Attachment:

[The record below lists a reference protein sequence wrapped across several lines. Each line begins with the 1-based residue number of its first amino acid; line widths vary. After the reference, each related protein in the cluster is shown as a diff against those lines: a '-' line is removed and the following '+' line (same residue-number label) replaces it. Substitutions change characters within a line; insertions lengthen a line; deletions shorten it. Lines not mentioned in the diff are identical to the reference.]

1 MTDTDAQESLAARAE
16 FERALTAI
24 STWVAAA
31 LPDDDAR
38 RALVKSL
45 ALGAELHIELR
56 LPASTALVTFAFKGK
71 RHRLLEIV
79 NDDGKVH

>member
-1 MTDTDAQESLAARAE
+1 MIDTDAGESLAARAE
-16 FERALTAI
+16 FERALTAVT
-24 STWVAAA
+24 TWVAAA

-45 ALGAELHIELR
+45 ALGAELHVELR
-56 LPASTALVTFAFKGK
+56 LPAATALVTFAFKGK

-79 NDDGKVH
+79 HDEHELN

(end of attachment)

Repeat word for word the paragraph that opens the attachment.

[The record below lists a reference protein sequence wrapped across several lines. Each line begins with the 1-based residue number of its first amino acid; line widths vary. After the reference, each related protein in the cluster is shown as a diff against those lines: a '-' line is removed and the following '+' line (same residue-number label) replaces it. Substitutions change characters within a line; insertions lengthen a line; deletions shorten it. Lines not mentioned in the diff are identical to the reference.]